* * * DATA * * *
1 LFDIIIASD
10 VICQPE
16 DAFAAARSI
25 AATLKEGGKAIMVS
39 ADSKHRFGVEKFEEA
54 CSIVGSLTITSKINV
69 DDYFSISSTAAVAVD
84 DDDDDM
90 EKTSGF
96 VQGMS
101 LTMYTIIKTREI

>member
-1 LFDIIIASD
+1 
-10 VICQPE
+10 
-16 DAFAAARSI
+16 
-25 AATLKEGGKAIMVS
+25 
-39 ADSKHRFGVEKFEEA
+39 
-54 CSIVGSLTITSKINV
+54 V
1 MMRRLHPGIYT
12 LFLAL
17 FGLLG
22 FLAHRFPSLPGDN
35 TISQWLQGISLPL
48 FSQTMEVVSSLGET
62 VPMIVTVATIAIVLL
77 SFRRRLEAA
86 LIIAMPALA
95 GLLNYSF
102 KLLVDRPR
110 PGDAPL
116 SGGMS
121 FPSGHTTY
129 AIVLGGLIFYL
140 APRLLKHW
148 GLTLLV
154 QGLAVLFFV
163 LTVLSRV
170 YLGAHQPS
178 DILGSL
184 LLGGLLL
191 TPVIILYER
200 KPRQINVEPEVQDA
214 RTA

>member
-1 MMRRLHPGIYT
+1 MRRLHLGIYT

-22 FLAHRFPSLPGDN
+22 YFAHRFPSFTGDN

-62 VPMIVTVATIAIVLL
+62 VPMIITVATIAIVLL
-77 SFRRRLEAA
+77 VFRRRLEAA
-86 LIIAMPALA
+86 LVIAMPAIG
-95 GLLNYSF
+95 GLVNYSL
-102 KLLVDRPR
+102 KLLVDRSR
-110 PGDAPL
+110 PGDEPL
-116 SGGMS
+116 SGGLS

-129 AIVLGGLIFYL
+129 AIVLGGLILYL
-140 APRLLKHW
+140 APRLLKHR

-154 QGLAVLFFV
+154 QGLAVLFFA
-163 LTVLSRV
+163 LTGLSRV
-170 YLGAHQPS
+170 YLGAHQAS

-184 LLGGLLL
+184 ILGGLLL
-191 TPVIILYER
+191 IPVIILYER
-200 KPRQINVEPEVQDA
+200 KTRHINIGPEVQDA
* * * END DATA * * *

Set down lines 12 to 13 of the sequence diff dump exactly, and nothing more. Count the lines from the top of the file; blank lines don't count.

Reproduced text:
>member
-1 LFDIIIASD